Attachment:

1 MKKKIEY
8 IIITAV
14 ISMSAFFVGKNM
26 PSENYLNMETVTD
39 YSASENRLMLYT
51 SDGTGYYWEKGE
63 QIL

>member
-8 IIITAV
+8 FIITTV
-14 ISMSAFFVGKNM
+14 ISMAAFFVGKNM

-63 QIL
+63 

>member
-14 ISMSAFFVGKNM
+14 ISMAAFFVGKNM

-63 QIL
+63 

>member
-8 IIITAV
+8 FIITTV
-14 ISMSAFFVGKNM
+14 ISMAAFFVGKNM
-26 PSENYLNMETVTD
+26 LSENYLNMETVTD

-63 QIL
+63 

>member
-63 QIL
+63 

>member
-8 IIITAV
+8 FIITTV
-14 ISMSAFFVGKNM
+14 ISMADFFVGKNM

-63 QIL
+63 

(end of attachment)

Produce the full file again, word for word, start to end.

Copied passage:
1 MKKKIEY
8 IIITAV
14 ISMSAFFVGKNM
26 PSENYLNMETVTD
39 YSASENRLMLYT
51 SDGTGYYWEKGE
63 QIL

>member
-8 IIITAV
+8 FIITTV
-14 ISMSAFFVGKNM
+14 ISMAAFFVGKNM

-63 QIL
+63 

>member
-14 ISMSAFFVGKNM
+14 ISMAAFFVGKNM

-63 QIL
+63 

>member
-8 IIITAV
+8 FIITTV
-14 ISMSAFFVGKNM
+14 ISMAAFFVGKNM
-26 PSENYLNMETVTD
+26 LSENYLNMETVTD

-63 QIL
+63 

>member
-63 QIL
+63 

>member
-8 IIITAV
+8 FIITTV
-14 ISMSAFFVGKNM
+14 ISMADFFVGKNM

-63 QIL
+63 